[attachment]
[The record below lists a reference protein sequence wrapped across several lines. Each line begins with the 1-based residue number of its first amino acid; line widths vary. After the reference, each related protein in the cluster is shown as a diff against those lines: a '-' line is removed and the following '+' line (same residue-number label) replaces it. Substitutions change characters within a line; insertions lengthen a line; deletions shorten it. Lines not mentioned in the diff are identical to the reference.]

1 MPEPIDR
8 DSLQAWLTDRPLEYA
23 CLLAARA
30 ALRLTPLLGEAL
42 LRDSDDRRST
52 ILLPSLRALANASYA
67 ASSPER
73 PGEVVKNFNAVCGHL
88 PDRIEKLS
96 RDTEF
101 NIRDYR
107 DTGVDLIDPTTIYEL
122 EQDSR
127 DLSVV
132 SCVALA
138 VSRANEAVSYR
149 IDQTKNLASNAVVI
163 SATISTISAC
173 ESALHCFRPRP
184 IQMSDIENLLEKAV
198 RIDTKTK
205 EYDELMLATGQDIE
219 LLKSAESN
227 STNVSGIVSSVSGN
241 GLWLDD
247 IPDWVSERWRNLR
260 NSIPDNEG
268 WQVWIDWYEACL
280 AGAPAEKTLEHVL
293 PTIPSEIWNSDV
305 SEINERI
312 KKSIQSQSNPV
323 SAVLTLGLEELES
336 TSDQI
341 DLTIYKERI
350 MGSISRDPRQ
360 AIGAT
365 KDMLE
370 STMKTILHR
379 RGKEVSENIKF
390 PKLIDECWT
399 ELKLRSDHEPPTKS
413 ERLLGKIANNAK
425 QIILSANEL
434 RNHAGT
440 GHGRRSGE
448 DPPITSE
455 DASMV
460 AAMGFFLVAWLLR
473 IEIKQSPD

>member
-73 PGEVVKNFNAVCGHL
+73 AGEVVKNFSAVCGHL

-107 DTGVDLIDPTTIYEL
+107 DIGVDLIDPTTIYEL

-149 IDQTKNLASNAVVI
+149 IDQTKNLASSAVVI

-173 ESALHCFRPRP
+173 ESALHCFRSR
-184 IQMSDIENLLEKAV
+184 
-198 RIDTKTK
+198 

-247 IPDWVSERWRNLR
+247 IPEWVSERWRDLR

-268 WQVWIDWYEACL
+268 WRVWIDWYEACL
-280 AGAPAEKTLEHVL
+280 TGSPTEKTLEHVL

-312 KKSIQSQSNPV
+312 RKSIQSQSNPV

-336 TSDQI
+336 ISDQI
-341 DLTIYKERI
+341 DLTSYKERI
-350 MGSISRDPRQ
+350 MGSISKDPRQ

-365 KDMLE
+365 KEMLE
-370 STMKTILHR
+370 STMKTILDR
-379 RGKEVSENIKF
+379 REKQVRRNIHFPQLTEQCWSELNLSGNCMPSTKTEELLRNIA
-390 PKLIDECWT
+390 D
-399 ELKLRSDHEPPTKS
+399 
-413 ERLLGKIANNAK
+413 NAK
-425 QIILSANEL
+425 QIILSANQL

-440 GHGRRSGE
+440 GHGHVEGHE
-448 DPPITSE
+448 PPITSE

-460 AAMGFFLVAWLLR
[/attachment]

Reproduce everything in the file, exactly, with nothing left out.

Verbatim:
[The record below lists a reference protein sequence wrapped across several lines. Each line begins with the 1-based residue number of its first amino acid; line widths vary. After the reference, each related protein in the cluster is shown as a diff against those lines: a '-' line is removed and the following '+' line (same residue-number label) replaces it. Substitutions change characters within a line; insertions lengthen a line; deletions shorten it. Lines not mentioned in the diff are identical to the reference.]

1 MPEPIDR
8 DSLQAWLTDRPLEYA
23 CLLAARA
30 ALRLTPLLGEAL
42 LRDSDDRRST
52 ILLPSLRALANASYA
67 ASSPER
73 PGEVVKNFNAVCGHL
88 PDRIEKLS
96 RDTEF
101 NIRDYR
107 DTGVDLIDPTTIYEL
122 EQDSR
127 DLSVV
132 SCVALA
138 VSRANEAVSYR
149 IDQTKNLASNAVVI
163 SATISTISAC
173 ESALHCFRPRP
184 IQMSDIENLLEKAV
198 RIDTKTK
205 EYDELMLATGQDIE
219 LLKSAESN
227 STNVSGIVSSVSGN
241 GLWLDD
247 IPDWVSERWRNLR
260 NSIPDNEG
268 WQVWIDWYEACL
280 AGAPAEKTLEHVL
293 PTIPSEIWNSDV
305 SEINERI
312 KKSIQSQSNPV
323 SAVLTLGLEELES
336 TSDQI
341 DLTIYKERI
350 MGSISRDPRQ
360 AIGAT
365 KDMLE
370 STMKTILHR
379 RGKEVSENIKF
390 PKLIDECWT
399 ELKLRSDHEPPTKS
413 ERLLGKIANNAK
425 QIILSANEL
434 RNHAGT
440 GHGRRSGE
448 DPPITSE
455 DASMV
460 AAMGFFLVAWLLR
473 IEIKQSPD

>member
-73 PGEVVKNFNAVCGHL
+73 AGEVVKNFSAVCGHL

-107 DTGVDLIDPTTIYEL
+107 DIGVDLIDPTTIYEL

-149 IDQTKNLASNAVVI
+149 IDQTKNLASSAVVI

-173 ESALHCFRPRP
+173 ESALHCFRSR
-184 IQMSDIENLLEKAV
+184 
-198 RIDTKTK
+198 

-247 IPDWVSERWRNLR
+247 IPEWVSERWRDLR

-268 WQVWIDWYEACL
+268 WRVWIDWYEACL
-280 AGAPAEKTLEHVL
+280 TGSPTEKTLEHVL

-312 KKSIQSQSNPV
+312 RKSIQSQSNPV

-336 TSDQI
+336 ISDQI
-341 DLTIYKERI
+341 DLTSYKERI
-350 MGSISRDPRQ
+350 MGSISKDPRQ

-365 KDMLE
+365 KEMLE
-370 STMKTILHR
+370 STMKTILDR
-379 RGKEVSENIKF
+379 REKQVRRNIHFPQLTEQCWSELNLSGNCMPSTKTEELLRNIA
-390 PKLIDECWT
+390 D
-399 ELKLRSDHEPPTKS
+399 
-413 ERLLGKIANNAK
+413 NAK
-425 QIILSANEL
+425 QIILSANQL

-440 GHGRRSGE
+440 GHGHVEGHE
-448 DPPITSE
+448 PPITSE

-460 AAMGFFLVAWLLR